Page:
A new generation of organic semiconductors for smartphones and solar cells is emerging, more efficient because they are able to cooperate with each other, imitating what happens in viruses and bacteria to create organic semiconductors.
This is the challenge being tackled by the research group of the American Beckman Institute coordinated by Daniel Davies.
The goal is to create new technologies to profoundly innovate the electronics of the future.
The first steps, described in the journal Nature Communications, are flexible crystals made of hydrogen and carbon.
Although very simple, viruses are incredibly dynamic molecular machines, capable, for example, of moving some complex components in an organic way: an example is the contractions of the so-called tubular tail used by viruses or bacteria to attack or penetrate cells.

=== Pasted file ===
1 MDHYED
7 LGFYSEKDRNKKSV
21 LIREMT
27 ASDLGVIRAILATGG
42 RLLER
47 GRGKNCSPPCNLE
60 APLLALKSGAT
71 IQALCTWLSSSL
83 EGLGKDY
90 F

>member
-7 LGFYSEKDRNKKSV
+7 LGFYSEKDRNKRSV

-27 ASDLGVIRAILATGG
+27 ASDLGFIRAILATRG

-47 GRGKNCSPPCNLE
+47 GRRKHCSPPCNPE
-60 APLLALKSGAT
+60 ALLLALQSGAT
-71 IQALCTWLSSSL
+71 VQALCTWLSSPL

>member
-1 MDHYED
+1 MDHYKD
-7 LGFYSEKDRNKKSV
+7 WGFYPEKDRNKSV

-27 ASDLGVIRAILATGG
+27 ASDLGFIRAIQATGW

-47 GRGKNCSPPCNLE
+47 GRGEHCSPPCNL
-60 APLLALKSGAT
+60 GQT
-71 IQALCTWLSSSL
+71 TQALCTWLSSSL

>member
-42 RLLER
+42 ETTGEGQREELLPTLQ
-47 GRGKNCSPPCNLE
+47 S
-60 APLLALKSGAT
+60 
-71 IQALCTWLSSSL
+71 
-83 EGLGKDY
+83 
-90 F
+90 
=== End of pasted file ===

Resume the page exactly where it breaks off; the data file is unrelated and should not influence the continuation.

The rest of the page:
These movements are practically impossible to perform for the materials produced in the laboratory by man, which are instead very rigid.
The secret of this dynamism, according to the researchers, lies in the so-called molecular cooperativity, i.e. the ability to modify a structure in a synchronized, rapid way and with little waste of energy.
"Molecular cooperativity helps living systems function quickly and efficiently," Davies said.
'We asked ourselves, could they show the same benefits if the molecules in electronic devices worked together?' said the researcher.
This question was the starting point for seeking innovative solutions for new electronic materials: the first goal is crystalline structures made of hydrogen and carbon, whose structure is flexible and changes when it receives heat from the outside.
This is only a first step but which, according to the authors of the research, could lead to semiconductor materials very similar to those already existing in nature and therefore much easier to integrate, for example in biological sensors, smartwatches or solar cells.